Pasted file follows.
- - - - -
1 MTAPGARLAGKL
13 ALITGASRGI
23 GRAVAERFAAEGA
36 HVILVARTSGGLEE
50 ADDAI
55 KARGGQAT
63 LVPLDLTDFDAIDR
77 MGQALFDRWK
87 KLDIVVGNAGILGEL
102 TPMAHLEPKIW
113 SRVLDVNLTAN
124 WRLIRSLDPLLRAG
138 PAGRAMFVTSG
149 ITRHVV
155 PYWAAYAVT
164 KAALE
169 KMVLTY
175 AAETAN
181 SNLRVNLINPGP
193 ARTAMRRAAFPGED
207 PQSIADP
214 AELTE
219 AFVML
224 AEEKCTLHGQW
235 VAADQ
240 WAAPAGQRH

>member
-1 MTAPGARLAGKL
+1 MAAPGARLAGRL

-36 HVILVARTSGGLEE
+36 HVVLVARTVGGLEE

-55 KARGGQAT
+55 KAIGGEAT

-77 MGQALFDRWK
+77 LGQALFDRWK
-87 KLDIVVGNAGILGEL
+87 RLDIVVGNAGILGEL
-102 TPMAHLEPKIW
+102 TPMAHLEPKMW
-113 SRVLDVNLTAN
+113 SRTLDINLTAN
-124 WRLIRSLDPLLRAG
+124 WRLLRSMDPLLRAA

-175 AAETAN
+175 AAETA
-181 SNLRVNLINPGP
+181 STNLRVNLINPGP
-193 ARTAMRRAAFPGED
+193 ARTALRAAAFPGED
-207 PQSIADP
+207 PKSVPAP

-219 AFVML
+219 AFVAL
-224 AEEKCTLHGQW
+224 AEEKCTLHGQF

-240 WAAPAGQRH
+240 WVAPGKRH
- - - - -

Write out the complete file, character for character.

1 MTAPGARLAGKL
13 ALITGASRGI
23 GRAVAERFAAEGA
36 HVILVARTSGGLEE
50 ADDAI
55 KARGGQAT
63 LVPLDLTDFDAIDR
77 MGQALFDRWK
87 KLDIVVGNAGILGEL
102 TPMAHLEPKIW
113 SRVLDVNLTAN
124 WRLIRSLDPLLRAG
138 PAGRAMFVTSG
149 ITRHVV
155 PYWAAYAVT
164 KAALE
169 KMVLTY
175 AAETAN
181 SNLRVNLINPGP
193 ARTAMRRAAFPGED
207 PQSIADP
214 AELTE
219 AFVML
224 AEEKCTLHGQW
235 VAADQ
240 WAAPAGQRH

>member
-1 MTAPGARLAGKL
+1 MAAPGARLAGRL

-36 HVILVARTSGGLEE
+36 HVVLVARTVGGLEE

-55 KARGGQAT
+55 KAIGGEAT

-77 MGQALFDRWK
+77 LGQALFDRWK
-87 KLDIVVGNAGILGEL
+87 RLDIVVGNAGILGEL
-102 TPMAHLEPKIW
+102 TPMAHLEPKMW
-113 SRVLDVNLTAN
+113 SRTLDINLTAN
-124 WRLIRSLDPLLRAG
+124 WRLLRSMDPLLRAA

-175 AAETAN
+175 AAETA
-181 SNLRVNLINPGP
+181 STNLRVNLINPGP
-193 ARTAMRRAAFPGED
+193 ARTALRAAAFPGED
-207 PQSIADP
+207 PKSVPAP

-219 AFVML
+219 AFVAL
-224 AEEKCTLHGQW
+224 AEEKCTLHGQF

-240 WAAPAGQRH
+240 WVAPGKRH